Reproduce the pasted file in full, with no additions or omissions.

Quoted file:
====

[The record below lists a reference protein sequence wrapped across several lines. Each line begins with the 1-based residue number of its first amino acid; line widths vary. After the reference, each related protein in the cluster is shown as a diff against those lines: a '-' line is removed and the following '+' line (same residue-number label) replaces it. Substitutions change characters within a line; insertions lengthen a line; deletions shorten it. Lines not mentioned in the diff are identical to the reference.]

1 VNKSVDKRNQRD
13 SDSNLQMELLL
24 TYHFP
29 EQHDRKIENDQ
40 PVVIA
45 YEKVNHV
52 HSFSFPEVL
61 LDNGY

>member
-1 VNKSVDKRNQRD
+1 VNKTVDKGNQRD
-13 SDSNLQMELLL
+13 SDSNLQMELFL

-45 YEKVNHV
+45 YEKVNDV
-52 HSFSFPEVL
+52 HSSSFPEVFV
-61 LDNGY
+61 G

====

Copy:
[The record below lists a reference protein sequence wrapped across several lines. Each line begins with the 1-based residue number of its first amino acid; line widths vary. After the reference, each related protein in the cluster is shown as a diff against those lines: a '-' line is removed and the following '+' line (same residue-number label) replaces it. Substitutions change characters within a line; insertions lengthen a line; deletions shorten it. Lines not mentioned in the diff are identical to the reference.]

1 VNKSVDKRNQRD
13 SDSNLQMELLL
24 TYHFP
29 EQHDRKIENDQ
40 PVVIA
45 YEKVNHV
52 HSFSFPEVL
61 LDNGY

>member
-1 VNKSVDKRNQRD
+1 VNKTVDKGNQRD
-13 SDSNLQMELLL
+13 SDSNLQMELFL

-45 YEKVNHV
+45 YEKVNDV
-52 HSFSFPEVL
+52 HSSSFPEVFV
-61 LDNGY
+61 G